Two years ago, my polling found a wafer-thin majority among Northern Ireland’s voters for unification with the Republic. My latest research, published today, shows a clear swing back towards remaining in the United Kingdom – an echo of the fall in support in recent months for Scottish independence. But as I also found in my survey of over 3,000 voters and focus group discussions throughout the province, it is the nationalists who feel things are heading their way.
Unification, or the Union?
Asked how they would vote in a referendum or “border poll” tomorrow, 49% said they would vote to stay in the UK, 41% said they would choose a united Ireland, and one in ten said they were undecided: a majority of 54% to 46% for the Union among those voting.
While more than 19 out of 20 DUP and Sinn Féin voters backed the UK and unification respectively, SDLP backed a united Ireland by 56% to 12%, while nearly one in three saying they didn’t know. Four in ten Alliance voters were undecided, with the remainder backing Irish unification by 35% to 25%. Support for a united Ireland declined sharply with age: 71% of those aged 18 to 24 said they would choose unification with the Republic.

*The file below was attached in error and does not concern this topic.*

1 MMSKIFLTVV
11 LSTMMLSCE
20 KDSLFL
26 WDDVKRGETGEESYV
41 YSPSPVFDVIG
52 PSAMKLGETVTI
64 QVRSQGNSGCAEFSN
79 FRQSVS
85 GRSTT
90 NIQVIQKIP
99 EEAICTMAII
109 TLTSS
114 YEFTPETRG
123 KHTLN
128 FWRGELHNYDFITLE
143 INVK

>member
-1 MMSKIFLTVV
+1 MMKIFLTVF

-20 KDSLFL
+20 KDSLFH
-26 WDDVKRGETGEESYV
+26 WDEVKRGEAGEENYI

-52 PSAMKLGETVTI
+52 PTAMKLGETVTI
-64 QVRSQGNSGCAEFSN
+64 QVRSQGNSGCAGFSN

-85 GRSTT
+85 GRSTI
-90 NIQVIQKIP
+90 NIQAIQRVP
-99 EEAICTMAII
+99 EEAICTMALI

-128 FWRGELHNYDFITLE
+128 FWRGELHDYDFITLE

More than a quarter (27%) of voters said they had changed their mind as to whether Northern Ireland should stay in the UK, including 16% saying they had done so more than once. More than 3 in 10 women, 38% of 18- to 24-year-olds and 71% of those who described themselves as neutral on the constitution said they had changed their mind at least once. Protestants (86%) were more likely than Catholics (64%) to say they had never changed their view on the matter.
What would the result be tomorrow – and in 10 years?
More than 6 in 10 (63%) said they thought Northern Ireland would vote to stay in the UK in a referendum tomorrow – but by 51% to 34%, they thought a border poll in ten years’ time would produce a majority for a united Ireland.